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Slush Pile: Interview With a First Reader

You’ve finished your novel, done no fewer than a hundred proof-reads and thirty revisions. Now you are ready to submit. But what happens between the moment you hit that ‘Send’ button and finally get a response can be a bit of a mystery to many writers. Who reads your manuscript? What’s the process? What gets my manuscript past a first reader and into the inner sanctum?

Sherry Ficklin is a YA author and also wades through the slush pile for Clean Teen Publishing. She was kind enough to answer some questions from the perspective of a first reader about what it’s like to be on the receiving end of so many hopeful queries.

How did you become the “Slush Slave” for Clean Teen Publishing?
Dumb luck. Really. I was at Book Expo with my publishers and they had brought a bunch of subs with them to go over, and me being me, I was being nosy and putting my two cents in. I found out later I’d flagged the same ones they had. So they decided I had a pretty good eye and wanted to bring me in as part of the acquisitions team.

How many unsolicited submissions do you read in a month?
20+ on average. More during certain times (post Nano and post Pitmad). Never less than 2-3 a week. But nearly ALL our submissions are unsolicited. It’s beyond rare that we will reach out to an author and request they send us something. It has happened, but it’s the 0.1%.

What is the process for a manuscript going from the point at which it’s received until a decision is made?
The team is made of three readers, myself included. When a sub comes in it comes to all of us. It only takes one of us to request a full. Once we have a full, we all read the first 50 or so pages, more if we like it. Once we all reach the end, we discuss it together as a committee. The biggest question, even if we love a submission, is always, can we sell this book? It takes a unanimous vote on a full submission to make an offer. And there have been books that we all loved, but didn’t accept because we felt that, for whatever reason, we wouldn’t be the best place for it. If we can’t do a book justice, we won’t take it. And that’s to the author’s benefit.

Is that process different if a writer has an agent?
For most houses, it is. But for us, not really. We look at agented and un-agented submissions just the same. They get no special treatment here (much to their chagrin).

What is the difference in the number of books that you select that are submitted by new authors as opposed to established or previously published writers?
We look at previously published authors much more closely, in fact. We full on stalk them, we look at how much/how well they interact on social media, what their other sales/reviews look like, and we look for professional web presence. Because of this, we seem to take more first time authors. We can help grow an author’s career, but an author who has already had several books out and still isn’t where they should be in any area, well it makes us question why. A successful, experienced author, however, bringing us new material, make us extremely happy. The ratio of new to established authors is probably 3-1 or very close to that. We love launching new authors and helping them build their brands and careers.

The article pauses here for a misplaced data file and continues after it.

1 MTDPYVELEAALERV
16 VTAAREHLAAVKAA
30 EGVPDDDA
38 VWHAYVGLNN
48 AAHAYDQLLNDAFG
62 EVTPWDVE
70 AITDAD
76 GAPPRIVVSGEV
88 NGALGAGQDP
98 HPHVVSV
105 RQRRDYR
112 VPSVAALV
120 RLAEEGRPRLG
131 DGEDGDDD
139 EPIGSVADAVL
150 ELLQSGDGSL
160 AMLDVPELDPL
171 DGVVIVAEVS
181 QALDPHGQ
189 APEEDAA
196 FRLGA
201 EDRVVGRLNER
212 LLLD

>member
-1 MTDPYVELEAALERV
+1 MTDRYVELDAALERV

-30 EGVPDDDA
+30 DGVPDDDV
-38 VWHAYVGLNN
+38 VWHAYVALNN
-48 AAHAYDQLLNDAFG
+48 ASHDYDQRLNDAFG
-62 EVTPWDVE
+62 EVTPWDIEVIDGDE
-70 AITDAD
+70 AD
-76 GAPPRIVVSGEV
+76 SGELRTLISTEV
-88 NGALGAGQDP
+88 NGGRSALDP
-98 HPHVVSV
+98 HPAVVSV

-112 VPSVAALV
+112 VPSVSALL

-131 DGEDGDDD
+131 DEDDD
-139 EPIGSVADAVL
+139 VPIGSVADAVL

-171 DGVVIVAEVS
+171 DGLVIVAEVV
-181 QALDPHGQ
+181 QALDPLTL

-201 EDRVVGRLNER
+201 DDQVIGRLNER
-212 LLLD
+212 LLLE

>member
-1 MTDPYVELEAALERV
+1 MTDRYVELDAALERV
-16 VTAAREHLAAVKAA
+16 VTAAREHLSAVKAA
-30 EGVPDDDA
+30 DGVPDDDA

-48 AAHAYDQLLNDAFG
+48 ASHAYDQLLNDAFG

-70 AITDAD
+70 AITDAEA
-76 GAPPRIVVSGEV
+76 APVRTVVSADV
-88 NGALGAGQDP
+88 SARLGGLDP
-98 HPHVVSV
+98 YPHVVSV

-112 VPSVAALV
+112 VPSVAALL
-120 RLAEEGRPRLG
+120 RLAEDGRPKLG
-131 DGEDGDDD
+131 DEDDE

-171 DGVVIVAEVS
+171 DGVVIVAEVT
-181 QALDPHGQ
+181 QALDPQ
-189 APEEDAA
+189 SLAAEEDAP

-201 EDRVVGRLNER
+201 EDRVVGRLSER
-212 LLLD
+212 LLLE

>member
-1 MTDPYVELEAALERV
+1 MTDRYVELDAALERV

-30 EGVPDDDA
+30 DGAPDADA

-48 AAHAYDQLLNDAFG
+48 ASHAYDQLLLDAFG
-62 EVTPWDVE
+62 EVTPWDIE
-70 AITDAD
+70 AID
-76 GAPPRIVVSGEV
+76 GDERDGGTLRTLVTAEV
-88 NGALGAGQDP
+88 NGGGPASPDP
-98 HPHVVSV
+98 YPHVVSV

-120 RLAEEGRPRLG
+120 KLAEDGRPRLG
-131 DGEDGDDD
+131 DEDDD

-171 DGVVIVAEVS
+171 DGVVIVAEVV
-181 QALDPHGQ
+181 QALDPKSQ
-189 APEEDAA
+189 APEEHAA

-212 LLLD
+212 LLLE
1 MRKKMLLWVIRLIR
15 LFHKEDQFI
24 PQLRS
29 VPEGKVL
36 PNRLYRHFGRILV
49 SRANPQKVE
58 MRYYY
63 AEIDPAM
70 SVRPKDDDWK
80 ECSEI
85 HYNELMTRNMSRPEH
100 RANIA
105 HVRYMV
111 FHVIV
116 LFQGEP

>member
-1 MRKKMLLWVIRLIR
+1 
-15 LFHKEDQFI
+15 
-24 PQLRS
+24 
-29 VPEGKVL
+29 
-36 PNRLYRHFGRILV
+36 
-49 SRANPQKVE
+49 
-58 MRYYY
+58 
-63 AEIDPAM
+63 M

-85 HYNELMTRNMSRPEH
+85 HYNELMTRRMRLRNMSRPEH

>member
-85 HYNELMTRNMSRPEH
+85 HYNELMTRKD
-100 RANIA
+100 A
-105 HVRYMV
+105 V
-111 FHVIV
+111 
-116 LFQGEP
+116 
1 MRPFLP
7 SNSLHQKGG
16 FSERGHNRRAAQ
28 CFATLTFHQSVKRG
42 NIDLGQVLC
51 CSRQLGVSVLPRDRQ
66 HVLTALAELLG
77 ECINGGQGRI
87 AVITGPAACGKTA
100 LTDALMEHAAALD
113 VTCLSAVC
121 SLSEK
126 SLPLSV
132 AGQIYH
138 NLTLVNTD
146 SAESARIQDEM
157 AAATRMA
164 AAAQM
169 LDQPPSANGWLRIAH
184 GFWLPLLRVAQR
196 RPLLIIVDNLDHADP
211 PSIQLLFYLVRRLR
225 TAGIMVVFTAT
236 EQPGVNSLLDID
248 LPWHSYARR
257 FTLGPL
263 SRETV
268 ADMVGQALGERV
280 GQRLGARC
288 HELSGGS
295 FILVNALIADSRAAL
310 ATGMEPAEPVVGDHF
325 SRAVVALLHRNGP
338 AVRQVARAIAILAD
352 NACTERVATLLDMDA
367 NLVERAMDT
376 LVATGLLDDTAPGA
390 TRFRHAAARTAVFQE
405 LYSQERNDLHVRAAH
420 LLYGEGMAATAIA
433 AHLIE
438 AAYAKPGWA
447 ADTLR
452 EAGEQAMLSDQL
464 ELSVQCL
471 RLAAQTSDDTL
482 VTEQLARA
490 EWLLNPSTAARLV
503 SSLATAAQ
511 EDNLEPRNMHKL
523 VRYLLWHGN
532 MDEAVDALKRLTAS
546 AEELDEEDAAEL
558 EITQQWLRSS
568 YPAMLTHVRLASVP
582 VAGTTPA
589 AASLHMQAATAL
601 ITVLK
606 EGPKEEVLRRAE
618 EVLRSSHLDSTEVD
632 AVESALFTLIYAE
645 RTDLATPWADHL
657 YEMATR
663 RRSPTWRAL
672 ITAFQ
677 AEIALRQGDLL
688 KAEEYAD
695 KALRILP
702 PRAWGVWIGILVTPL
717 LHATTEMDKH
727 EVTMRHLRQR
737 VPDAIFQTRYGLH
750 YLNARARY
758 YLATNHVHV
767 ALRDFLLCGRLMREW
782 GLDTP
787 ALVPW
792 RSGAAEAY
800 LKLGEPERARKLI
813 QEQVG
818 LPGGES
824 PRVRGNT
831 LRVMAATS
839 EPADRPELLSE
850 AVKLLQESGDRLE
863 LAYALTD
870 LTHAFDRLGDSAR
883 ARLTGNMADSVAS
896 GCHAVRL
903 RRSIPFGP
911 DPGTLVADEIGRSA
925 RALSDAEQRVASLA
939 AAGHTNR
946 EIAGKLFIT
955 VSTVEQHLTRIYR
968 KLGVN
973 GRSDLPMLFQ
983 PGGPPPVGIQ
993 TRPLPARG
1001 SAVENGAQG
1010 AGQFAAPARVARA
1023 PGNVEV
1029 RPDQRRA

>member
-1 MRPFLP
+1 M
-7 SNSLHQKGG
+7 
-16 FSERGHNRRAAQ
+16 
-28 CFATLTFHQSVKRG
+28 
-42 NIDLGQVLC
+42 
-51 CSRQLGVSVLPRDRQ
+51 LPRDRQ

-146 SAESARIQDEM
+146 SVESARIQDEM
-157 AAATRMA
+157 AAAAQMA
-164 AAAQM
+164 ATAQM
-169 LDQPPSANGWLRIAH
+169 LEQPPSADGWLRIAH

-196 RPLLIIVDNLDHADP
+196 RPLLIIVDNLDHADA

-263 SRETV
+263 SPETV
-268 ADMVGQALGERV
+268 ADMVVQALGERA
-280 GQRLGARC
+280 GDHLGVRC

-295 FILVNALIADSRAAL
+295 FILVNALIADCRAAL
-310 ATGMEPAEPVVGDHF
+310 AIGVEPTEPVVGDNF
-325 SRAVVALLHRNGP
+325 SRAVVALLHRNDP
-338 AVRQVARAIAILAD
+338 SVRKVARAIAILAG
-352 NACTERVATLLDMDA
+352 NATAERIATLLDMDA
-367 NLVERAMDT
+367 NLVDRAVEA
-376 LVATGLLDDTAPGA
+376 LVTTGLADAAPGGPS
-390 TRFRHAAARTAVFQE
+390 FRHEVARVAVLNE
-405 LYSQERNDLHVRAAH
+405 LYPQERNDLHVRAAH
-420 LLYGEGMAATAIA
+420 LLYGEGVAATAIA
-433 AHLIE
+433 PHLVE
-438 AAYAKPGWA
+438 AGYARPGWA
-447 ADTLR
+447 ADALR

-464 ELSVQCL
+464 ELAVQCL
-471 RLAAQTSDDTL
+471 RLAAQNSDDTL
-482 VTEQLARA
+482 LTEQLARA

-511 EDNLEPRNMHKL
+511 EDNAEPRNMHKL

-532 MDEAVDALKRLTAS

What is it about a query or first pages that best grabs your attention?
I look for a book that hooks me immediately. Something that intrigues me from the first paragraph. My biggest turn offs are:
1) When the first chapter begins with a dream or a character waking up
2) A lot of immediate and unnecessary backstory
3) Flat dialogue

Any of those in the first few paragraphs will immediately turn me away. There are RARE exceptions to that. But yeah, mostly those are red flags to me. And a tip, if you only get 15 pages to make a first impression, don’t waste 9 of them on a prologue that I don’t really need to see. Jump me right into the meat of the story. If your first 15 pages are boring set-up, then you need to scrap them and start your story later in.

What are some mistakes you see over & over when reading submissions?
The two biggest mistakes I see are, firstly, books that genre jump. For example, if I’m reading tour contemporary romance and then on page 50, out of nowhere, a paranormal element comes into play, I will immediately quit reading. You can’t set your story up to be one thing, then throw a genre curveball in later. We should know, fairly early on, what the genre is just by reading.